WILMINGTON, Del. – A Pennsylvania man who was a youth football coach, school cook and summer camp counselor at the time of his arrest, pleaded guilty Thursday to attempted enticement and coercion of a minor. The guilty plea resulted from an investigation by U.S. Immigration and Customs Enforcement's (ICE) Homeland Security Investigations (HSI).
Michael J. Barndt, known online as "mikecoach73," 39, of Sellersville, Pa., pleaded guilty to the charges before U.S. District Judge Leonard P. Star. Barndt has been incarcerated since his arrest June 19.
"HSI is committed to stopping predators in their tracks. This defendant will no longer be a threat to our children," said John P. Kelleghan, special agent in charge of HSI in Philadelphia. "This case is yet another example of the extraordinary collaborative efforts among law enforcement in Delaware, to protect the most vulnerable among us."
Prior to his arrest, Barndt was employed as a cook at Lakeside School in Horsham Township, Pa. Barndt also served for a number of years as a youth football coach for the Springfield School District, in Montgomery County, Pa. He last coached in 2012 – the last football season prior to his arrest. During the summer, Barndt was employed as a camp counselor at Blue Bell Camp, in Blue Bell, Pa., where his duties included coaching football and driving children home from camp.
Barndt was arrested June 19 after he traveled from his Pennsylvania home to the Concord Mall in Wilmington to meet a person he believed to be a 14-year-old girl for sexual activity. Barndt began having online chats with the supposed 14-year-old girl, who was actually an undercover federal agent, after he posted an online personal ad on Craigslist.org. In the ad titled "Real Teen Fantasy" Barndt expressed interest in a sexual liaison with a teenage girl. He engaged in a series of online chats with the undercover agent where he sent the agent naked pictures of himself.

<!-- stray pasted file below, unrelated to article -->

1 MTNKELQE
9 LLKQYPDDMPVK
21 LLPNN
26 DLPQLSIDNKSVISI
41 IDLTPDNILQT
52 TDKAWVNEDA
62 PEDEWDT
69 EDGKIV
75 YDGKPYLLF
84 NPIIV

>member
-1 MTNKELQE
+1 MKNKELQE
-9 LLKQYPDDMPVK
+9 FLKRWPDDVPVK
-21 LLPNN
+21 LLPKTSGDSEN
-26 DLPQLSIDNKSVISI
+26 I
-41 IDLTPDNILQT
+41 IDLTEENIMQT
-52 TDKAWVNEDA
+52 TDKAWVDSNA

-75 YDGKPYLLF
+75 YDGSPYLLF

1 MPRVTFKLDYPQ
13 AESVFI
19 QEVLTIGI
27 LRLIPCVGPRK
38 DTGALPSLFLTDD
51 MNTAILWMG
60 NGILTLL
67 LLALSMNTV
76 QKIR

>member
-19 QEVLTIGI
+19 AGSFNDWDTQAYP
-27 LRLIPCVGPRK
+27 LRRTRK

At the mall, Barndt was met by a team of HSI special agents. The special agents seized his smartphone, which was later found to contain approximately 15,000 images of teenage females who were either suggestively dressed or partially or completely nude. Most of these images appeared to have been self-produced by teenagers with smartphones.
"While Mr. Barndt will be appropriately punished for his crimes, young people must be especially cautious as to the types of images they produce of themselves on their smartphones," said U.S. Attorney Charles Oberly. "Inappropriate pictures, once in cyberspace, live on forever and can have damaging consequences even years later."
When sentenced Feb. 25, 2014, Barndt faces up to life in prison, a fine of up to $250,000 and a lifetime of supervised release.
This investigation was part of Operation Predator, a nationwide HSI initiative to protect children from sexual predators, including those who travel overseas for sex with minors, Internet child pornographers, criminal alien sex offenders and child sex traffickers. HSI encourages the public to report suspected child predators and any suspicious activity through its toll-free hotline at 1-866-347-2823 or by completing its online tip form. Both are staffed around the clock by investigators.
Suspected child sexual exploitation or missing children may be reported to the National Center for Missing & Exploited Children, an Operation Predator partner, via its toll-free 24-hour hotline, 1-800-THE-LOST (1-800-843-5678) or its online resource for reporting child sexual exploitation.
HSI is a founding member and the U.S. representative of the Virtual Global Taskforce, an international alliance of law enforcement agencies and private industry sector partners working together to prevent and deter online child sexual abuse.